He sees, but people only look like trees
walking, indistinct, the colors blurred,
their faces ovals peering through the seas
of cloth with no expressions. Every word
misses its visual context; half the sense
is lost. Much better than be fully blind
as he once was, but he’d be truly dense
if he left at that first touch and resigned
himself to that much healing. All the way
to 20/20 vision (nothing less).
Christ touches his eyes twice, and the display
is clear. So clear is Jesus’ power to bless.
Why am I, then, content with one small touch
when His hands ache to heal and bless so much?
He’s made his choice, and now I must make mine:
If I should wait on some small chance that he
can face the darkness and claim victory
when weak men rule, their kingdoms in decline.
Few mortals have a majesty so fine
as his, but for his love, mortality
must bring me midnight, and the open sea
must be denied—and Valinor divine.
Ah, Luthien! what was the worth of Beren?
What is the worth of Aragorn? Is death
as hard as an eternity alone?
Is it both life and death that we should share in?
And when I brave his disappearing breath,
my choice will still be perfect as his own.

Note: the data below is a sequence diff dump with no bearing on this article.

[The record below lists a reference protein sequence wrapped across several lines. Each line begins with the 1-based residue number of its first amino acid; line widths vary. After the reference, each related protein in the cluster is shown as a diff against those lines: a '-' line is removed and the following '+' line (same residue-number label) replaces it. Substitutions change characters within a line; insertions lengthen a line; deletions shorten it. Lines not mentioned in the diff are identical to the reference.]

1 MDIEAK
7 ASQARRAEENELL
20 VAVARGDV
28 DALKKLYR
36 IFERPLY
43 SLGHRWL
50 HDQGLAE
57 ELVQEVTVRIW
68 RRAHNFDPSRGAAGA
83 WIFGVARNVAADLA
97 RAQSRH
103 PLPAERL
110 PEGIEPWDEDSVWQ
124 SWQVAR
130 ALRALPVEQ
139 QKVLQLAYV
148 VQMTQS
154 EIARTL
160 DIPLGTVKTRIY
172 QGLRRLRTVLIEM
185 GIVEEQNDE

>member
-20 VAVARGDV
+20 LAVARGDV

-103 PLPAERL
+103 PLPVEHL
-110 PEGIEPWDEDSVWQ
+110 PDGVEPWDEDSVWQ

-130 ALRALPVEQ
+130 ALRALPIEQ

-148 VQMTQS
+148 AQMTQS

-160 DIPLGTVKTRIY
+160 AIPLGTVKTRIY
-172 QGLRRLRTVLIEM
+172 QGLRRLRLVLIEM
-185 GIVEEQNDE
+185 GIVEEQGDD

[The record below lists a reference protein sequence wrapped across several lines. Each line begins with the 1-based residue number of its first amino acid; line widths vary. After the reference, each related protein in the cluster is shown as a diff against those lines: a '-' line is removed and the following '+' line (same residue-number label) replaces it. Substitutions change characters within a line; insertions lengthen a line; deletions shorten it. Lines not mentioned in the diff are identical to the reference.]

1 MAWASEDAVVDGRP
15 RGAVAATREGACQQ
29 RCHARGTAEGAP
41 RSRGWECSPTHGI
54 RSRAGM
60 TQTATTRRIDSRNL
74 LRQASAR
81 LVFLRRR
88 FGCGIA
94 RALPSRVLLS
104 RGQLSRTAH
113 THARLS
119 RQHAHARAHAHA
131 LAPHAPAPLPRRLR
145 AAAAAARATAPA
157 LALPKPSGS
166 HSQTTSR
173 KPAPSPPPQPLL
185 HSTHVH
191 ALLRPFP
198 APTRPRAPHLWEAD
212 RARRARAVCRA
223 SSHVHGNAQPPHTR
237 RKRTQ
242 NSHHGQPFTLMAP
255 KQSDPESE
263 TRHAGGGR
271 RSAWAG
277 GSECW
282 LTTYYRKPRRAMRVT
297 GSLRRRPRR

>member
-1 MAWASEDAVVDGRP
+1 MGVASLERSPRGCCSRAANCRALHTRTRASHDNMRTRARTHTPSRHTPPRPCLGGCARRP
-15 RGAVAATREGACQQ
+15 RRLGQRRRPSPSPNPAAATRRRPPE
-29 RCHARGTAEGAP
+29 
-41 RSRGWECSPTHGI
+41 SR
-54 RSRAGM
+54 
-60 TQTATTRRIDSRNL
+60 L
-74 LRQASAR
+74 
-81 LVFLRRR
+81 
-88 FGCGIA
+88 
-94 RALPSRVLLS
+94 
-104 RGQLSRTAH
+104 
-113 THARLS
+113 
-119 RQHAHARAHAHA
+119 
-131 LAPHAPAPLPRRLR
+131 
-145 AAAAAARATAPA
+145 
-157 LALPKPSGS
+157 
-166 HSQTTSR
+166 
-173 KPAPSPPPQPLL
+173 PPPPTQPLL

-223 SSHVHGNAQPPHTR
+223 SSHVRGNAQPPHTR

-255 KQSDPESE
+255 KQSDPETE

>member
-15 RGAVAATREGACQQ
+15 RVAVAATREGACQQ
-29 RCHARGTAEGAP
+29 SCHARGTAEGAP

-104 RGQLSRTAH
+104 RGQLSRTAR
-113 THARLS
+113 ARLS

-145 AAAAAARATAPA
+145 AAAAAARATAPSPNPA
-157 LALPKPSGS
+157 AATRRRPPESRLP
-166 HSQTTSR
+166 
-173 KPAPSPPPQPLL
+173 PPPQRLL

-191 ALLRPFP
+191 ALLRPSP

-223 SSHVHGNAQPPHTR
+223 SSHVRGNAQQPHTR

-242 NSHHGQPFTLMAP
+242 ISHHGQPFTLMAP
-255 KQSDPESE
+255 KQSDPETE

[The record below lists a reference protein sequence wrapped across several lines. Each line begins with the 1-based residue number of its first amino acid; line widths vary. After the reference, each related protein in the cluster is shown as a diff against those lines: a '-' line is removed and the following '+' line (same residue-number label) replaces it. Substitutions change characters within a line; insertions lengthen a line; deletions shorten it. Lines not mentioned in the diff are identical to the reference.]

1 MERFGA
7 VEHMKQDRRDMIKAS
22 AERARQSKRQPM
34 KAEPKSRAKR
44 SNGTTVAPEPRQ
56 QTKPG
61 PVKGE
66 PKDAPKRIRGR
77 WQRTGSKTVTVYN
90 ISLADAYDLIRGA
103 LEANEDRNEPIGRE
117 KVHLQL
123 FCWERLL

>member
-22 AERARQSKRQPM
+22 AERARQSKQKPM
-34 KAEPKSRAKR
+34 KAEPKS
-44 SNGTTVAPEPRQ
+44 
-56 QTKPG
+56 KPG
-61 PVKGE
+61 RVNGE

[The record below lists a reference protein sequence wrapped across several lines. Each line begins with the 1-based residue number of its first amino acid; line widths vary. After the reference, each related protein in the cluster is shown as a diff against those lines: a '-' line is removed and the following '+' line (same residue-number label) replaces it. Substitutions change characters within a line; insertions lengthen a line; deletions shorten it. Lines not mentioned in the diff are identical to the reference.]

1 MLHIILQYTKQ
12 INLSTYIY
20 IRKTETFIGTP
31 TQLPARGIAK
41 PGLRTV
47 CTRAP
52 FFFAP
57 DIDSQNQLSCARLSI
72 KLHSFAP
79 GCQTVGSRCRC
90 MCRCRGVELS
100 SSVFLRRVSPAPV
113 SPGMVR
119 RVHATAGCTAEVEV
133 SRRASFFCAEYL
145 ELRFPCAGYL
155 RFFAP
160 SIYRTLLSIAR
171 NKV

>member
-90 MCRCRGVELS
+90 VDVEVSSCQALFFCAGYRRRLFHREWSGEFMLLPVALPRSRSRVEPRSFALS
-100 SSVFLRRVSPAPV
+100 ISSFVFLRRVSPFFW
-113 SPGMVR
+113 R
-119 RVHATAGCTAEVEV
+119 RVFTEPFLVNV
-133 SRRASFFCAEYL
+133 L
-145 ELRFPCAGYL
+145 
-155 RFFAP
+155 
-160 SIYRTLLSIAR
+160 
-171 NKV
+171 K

On the other side of sin, and guilt, and shame
and shaking hands and reddened eyes and fists
beating on knees in anguish, I hear my name
and feel my God’s hands clasp mine at the wrists.
“Well done, My good and faithful one.” Who, me?
Who stabbed You with each wandering word and thought?
Sometimes I speared Your side deliberately
as long as I could slip away, uncaught.
“Who hit You, Jesus?” Oh, You knew. You knew.
These hands that bruised You bruised me. I awoke
and saw too clearly what I’d done to You.
Your lips did not condemn me when they spoke.
Now we forgive me, though I don’t know how,
except that love covers all wrongs – Yours, now.
Some say that joy is never as profound
as the sharp pangs of grief which deepen souls.
Pains push us inward, concave. So we round,
but only by negation, massive holes.
Our senses scream that darkness is more true,
and so the devil whispered in Eve’s ear.
She ate the fruit for godship, quickly knew
no more of peace, only the void of fear.
Her fuller knowledge shadowed deeper loss:
a something gnawed away, a nothing gained—
a dead son—Christ subtracted on the cross.
He poured His spirit out as life was drained,
but for the future joy the nails were driven,
and joy reached deep as pain to bring us heaven.
I cannot delude myself, dilute myself,
any more, Ladies’ Man,
that your kindness is more than a general good will,
a godly kind of love, to be sure,
and yet with an unknowing power to kill.
Why wait for you, Ladies’ Man,
except that there is no one else who hugs me,
but the same long arms hug many—
is your hug worth a penny?
The cost, the worth of love are lost in labor
and honest sweat and earnest eyes and prayers denied.
So quickly, Ladies’ Man, you captivate,
so quickly kindly dissipate
through a sea of nice girls.